Contagious bovine pleuropneumonia (CBPP) is caused by the bacteria Mycoplasma mycoides subspecies mycoides. As the name suggests, CBPP mainly affects the lungs and the membranes that line the thoracic cavity resulting in fever and respiratory distress such as laboured or rapid breathing, cough and nasal discharge. About 15% of infected animals die in endemic areas and up to 70% when introduced into naive herds; lactation loss is up to 90%.
CBPP has a devastating impact on livestock owners. It leads to reduced incomes through lower animal productivity, trade restrictions imposed on live cattle by disease-free countries, increased costs for veterinary services, and death.
CBPP is currently considered to be the most important bacterial livestock disease in sub-Saharan Africa. It currently affects over 20 countries in Africa and is suspected to be present in Asia. The economic implications of CBPP are difficult to estimate since diagnostic surveys for many regions in sub-Saharan Africa are absent, but preliminary estimated costs of at least USD 100 million per year in Africa (approximately USD 6.1 million per country) are likely.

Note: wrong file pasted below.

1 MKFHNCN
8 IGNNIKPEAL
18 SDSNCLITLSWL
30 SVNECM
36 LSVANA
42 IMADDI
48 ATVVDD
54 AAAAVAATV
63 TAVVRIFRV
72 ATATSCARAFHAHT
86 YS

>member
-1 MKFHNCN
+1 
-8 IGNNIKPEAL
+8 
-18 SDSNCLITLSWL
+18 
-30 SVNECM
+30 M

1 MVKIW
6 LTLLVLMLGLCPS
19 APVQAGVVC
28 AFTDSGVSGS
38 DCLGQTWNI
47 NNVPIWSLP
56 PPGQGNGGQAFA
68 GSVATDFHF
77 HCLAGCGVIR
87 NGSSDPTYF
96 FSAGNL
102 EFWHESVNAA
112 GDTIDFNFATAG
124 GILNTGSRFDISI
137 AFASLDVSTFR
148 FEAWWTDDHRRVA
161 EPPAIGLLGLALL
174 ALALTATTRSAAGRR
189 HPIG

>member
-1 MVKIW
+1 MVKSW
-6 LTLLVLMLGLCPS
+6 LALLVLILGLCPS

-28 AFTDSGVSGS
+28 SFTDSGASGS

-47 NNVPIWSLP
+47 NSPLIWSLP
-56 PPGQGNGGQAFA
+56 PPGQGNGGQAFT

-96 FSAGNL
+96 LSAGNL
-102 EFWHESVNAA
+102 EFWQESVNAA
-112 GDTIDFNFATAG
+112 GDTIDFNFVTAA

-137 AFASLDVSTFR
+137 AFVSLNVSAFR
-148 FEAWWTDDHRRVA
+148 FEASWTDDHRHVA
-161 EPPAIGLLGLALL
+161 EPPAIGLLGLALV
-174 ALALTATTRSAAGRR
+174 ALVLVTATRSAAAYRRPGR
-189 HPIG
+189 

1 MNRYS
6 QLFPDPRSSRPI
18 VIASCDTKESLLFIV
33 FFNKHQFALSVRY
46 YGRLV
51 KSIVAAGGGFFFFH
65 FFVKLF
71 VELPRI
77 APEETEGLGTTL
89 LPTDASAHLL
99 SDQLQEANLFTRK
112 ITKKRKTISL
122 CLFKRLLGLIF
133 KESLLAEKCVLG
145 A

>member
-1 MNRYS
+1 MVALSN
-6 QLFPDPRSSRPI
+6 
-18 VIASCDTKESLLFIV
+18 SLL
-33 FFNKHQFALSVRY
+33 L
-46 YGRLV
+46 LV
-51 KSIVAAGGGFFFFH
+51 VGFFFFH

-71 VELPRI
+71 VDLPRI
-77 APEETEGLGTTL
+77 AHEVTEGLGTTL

Restriction of cattle movement, testing and slaughter, quarantine, and antimicrobials are not viable options in Africa. A live vaccine for CBPP exists but its efficacy is hampered by a short and limited duration of immunity (eight months) and requirement of a cold chain for delivery.
The goal of our research on CBPP is to lay the foundation for the creation of an efficient vaccine against M. mycoides infections in ruminants. Outputs will contribute to control of disease in animals through vaccination, improved trade of beef and reduced costs for national veterinary services.